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7 Things Your Nails Can Reveal About Your Health

Changes to the shape, color, and texture of your nails are sometimes a sign of something serious.

You could have a circulatory problem

Suddenly swollen skin at the end of your fingers with nails that are bulbous—meaning the nail is shaped like an upside-down spoon—is a reason to have your hands and feet checked out. Nail clubbing can be a benign hereditary condition or a sign of  something more serious, like infection, inflammation, or lung or heart disease. But if you have swollen skin because you can’t stop biting your nails, try these six tricks for how to stop biting nails.

doctor's hands holding a patient's handiStock/shironosov

You could have melanoma

“Pigmented bands in the nail are common and usually normal especially in people with darker complexions,” says Dana Stern, MD, assistant clinical professor of dermatology at Mt. Sinai School of Medicine. However, she notes that dark bands or stripes could also be a sign of cancer. Most people think melanoma starts in the skin, but it can also begin under the nail, specifically in the thumb, index finger and big toe nail. Keep an eye out for a single brown or black band and if there is a brownish pigment to the skin surrounding the nail. It’s hard to determine if a dark band is benign or something more serious, so head to a dermatologist for an evaluation if you notice something new. It’s important to take care of your nails to stay aware of any changes in pigment. Start by learning the everyday habits you didn’t realize were ruining your nails.

test tubes with liquid; dropper putting red fluid into one test tubeiStock/MilosJokic

You could be anemic

When your nail bed is concave—imagine a droplet of water resting on the nail plate without rolling off—you have a condition known as koilonychia, or “spoon-shaped nails.” The condition is usually caused by an iron deficiency. If you notice your nails are concave, ask your doctor to run blood work to check for anemia, notes Dr. Stern. Learn some other secrets your hands can reveal about your health.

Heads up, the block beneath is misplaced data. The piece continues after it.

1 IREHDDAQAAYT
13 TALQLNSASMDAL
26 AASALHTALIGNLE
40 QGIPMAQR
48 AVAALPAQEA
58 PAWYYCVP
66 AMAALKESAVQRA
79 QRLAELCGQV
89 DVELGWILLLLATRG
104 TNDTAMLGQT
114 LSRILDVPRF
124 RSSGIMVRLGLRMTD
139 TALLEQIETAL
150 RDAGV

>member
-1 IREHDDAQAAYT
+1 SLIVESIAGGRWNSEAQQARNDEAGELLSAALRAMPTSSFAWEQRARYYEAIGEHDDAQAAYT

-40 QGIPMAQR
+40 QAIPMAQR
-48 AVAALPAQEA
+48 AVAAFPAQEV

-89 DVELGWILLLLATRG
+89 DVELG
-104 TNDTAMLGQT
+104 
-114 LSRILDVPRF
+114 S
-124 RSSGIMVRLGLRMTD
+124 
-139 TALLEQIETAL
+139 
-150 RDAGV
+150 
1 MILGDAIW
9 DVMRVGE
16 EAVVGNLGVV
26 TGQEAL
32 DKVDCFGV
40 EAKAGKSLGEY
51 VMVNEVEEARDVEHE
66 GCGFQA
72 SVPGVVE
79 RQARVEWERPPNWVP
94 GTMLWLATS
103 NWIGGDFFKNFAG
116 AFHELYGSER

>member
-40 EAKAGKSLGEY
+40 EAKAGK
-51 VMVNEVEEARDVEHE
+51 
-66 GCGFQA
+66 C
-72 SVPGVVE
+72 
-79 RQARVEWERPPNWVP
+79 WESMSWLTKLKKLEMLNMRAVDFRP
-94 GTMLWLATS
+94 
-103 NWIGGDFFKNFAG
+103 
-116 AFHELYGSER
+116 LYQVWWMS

woman looking at her hair in alarmiStock/SIphotography

You could have an inflammatory disease

Nail pitting, which looks like tiny little dents along the surface of the nail, is associated with psoriasis, says Dr. Stern. The condition is also a symptom of alopecia areata, a disease marked by hair loss.

close up of manicured nailsiStock/IvanLonan

You could have thyroid issues

Brittle nails that peel or split can be caused by certain medical conditions like an underactive thyroid, Raynaud’s disease, and a protein deficiency. “If someone always had great nails and suddenly they are peeling or breaking excessively, check blood work including thyroid hormones,” says Dr. Stern. If you can rule out thyroid issues, check out these simple tips that’ll help give you healthier nails.

female doctor discussing diagnosis with female patientiStock/vm

You could have metal poisoning

Most white lines on the nail are normal or may have been caused by trauma—think banging or crushing the fingernail. However, white lines or strips that run across your nail bed can in rare cases be more serious. This is a telltale sign of Mees’ lines, a condition caused by arsenic or poisoning by other heavy metals. Dr. Stern advises a full medical evaluation if you notice the condition. White crescents on the nail can also be a side effect of chemotherapy.

woman with extravagant manicured nailsiStock/VYCHEGZHANINA

You’re milking your manicure for too long

If your nails are yellow, it’s usually caused by having nail polish on for an extended period of time and is no reason to worry, according to Dr. Stern. Take the polish off to let your nails breathe. The yellowing should be gone within a few days. If the yellowing is prolonged, check in with a doctor to rule out a fungal infection. Make a visit to your favorite nail salon, but first, find out the secrets your manicurist isn’t telling you.

Sources
Medically reviewed by Joshua Zeichner, MD, on October 29, 2019